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Kelly Schmidt

State Treasurer Kelly Schmidt testifies on a bill clarifying North Dakota oil extraction tax allocations Wednesday. 

North Dakota education and water groups urged state lawmakers to repay three constitutional funds that they said were shorted millions of oil tax dollars in recent years Wednesday.

The Senate Finance and Taxation Committee considered legislation addressing the recent discovery by North Dakota Land Commissioner Jodi Smith that two funds meant to benefit the state's public schools were shorted $137 million over roughly the past decade. In addition, about $125 million meant for a water project fund was also distributed to other state buckets since 2008, according to State Engineer Garland Erbele.

Smith told lawmakers that the Land Board, a panel chaired by Republican Gov. Doug Burgum that oversees her department, supports the Senate Bill 2362 to "create clarity in the statute," but she also pushed for repaying the Common Schools Trust Fund, which supplements state aid to schools.

"The effects of not repaying the (fund) will impact education in the state of North Dakota for generations to come," Smith said in prepared testimony.

The Common Schools Trust Fund is the only fund in question that Smith's agency directly oversees. The Foundation Aid Stabilization Fund is meant as a safety net for education funding.

The Resources Trust Fund, which is intended to fund water projects and energy conservation programs, is also written into the state constitution, but the percentage of oil extraction tax dollars it receives is dictated by state law.

Burgum supports repaying all three funds, his spokesman Mike Nowatzki said.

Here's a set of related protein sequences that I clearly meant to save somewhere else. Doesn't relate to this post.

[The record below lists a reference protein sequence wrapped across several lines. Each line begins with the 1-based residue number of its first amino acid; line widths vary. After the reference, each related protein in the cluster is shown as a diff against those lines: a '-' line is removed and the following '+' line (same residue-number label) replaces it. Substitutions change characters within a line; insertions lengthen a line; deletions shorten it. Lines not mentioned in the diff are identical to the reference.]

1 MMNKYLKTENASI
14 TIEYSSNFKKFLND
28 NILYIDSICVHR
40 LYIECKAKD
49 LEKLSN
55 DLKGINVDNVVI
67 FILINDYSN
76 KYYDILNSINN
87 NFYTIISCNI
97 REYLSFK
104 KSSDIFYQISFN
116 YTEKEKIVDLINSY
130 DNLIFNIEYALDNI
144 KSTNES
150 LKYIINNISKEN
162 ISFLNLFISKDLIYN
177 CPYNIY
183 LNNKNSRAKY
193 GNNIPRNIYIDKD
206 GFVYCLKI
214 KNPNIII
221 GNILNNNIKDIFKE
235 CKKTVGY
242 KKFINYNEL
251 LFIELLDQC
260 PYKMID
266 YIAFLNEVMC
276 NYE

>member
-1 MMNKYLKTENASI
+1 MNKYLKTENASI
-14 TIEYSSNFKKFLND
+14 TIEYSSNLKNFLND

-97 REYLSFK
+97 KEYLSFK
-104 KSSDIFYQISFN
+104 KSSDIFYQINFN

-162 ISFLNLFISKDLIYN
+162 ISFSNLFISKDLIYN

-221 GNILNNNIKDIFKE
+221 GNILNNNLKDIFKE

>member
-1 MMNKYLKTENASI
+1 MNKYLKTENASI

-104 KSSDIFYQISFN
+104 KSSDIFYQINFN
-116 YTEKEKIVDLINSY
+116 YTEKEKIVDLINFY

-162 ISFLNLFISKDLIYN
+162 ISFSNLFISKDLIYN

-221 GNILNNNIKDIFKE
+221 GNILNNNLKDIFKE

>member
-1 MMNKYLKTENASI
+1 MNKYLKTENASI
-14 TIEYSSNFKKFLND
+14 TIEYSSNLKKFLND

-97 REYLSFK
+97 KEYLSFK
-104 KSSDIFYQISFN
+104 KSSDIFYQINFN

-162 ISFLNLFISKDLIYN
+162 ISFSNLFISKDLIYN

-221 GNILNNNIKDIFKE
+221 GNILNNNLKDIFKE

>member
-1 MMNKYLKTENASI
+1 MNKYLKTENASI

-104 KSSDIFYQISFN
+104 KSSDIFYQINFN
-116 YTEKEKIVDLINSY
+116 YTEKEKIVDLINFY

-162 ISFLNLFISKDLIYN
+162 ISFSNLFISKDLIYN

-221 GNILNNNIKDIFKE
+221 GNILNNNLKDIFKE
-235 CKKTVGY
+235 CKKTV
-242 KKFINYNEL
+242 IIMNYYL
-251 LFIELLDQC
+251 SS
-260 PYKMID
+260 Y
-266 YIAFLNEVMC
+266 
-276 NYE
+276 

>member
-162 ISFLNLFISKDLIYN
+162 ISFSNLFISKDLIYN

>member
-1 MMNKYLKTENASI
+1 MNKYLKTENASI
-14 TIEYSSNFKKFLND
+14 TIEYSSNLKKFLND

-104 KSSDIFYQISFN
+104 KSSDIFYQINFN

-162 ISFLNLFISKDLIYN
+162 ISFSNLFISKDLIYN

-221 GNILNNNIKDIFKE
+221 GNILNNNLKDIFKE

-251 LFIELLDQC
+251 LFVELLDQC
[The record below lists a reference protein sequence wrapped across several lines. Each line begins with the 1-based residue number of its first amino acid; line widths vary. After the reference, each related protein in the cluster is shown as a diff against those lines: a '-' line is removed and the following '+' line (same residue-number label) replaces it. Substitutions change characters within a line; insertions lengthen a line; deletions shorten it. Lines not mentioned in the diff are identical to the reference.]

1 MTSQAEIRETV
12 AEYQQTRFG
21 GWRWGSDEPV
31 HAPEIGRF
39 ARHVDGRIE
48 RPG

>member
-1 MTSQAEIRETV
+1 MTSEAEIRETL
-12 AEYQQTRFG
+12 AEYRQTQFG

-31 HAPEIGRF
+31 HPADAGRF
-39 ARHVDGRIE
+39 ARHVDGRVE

At the center of Wednesday's hearing were questions over how to allocate the state's share of oil extraction taxes generated by activity on the Fort Berthold Indian Reservation. A nonpartisan legislative staffer detailed prior legislative action on the taxes for the committee, peppering her testimony with phrases like "unclear," "ambiguous" and "some confusion."

"I believe that there are arguments that could be made on both sides of this," said Legislative Council attorney Emily Thompson.

But Roscoe Streyle, a former House Republican lawmaker, said it was "plain as day" that the money should have been allocated differently. He said lawmakers had a constitutional duty to make the funds whole.

GOP legislative leaders, however, have expressed little interest in a retroactive solution. They have argued that schools ultimately weren't shortchanged because lawmakers found other pots of money and that the state treasurer's office was following guidance from the attorney general's office.

As introduced, the Senate bill would address all three constitutional funds to clarify money should be allocated as Smith has outlined going forward, but it contains no repayment provision, said Sen. Dwight Cook, R-Mandan, the bill's primary sponsor.

North Dakota United President Nick Archuelta, whose organization represents educators in the state, previously said they weren't eyeing legal action but were keeping their options open.

State Treasurer Kelly Schmidt, a Republican whose office is responsible for distributing state funds, told the committee about prior efforts to clear up the allocations that fell short in the Legislature. She said her office "diligently" moves money based on law, stating that they spend an "exorbitant amount of time and talent on oil and gas" issues due to a sharp rise in revenues and constant changes in how the funds are allocated.

The tax committee didn't take immediate action on the bill after Tuesday's hearing.

"It is time we have a piece of legislation to remove the ambiguity," said Cook, the committee's chairman. "That's the intent of Senate Bill 2362, to do what should have been done probably a long time ago."

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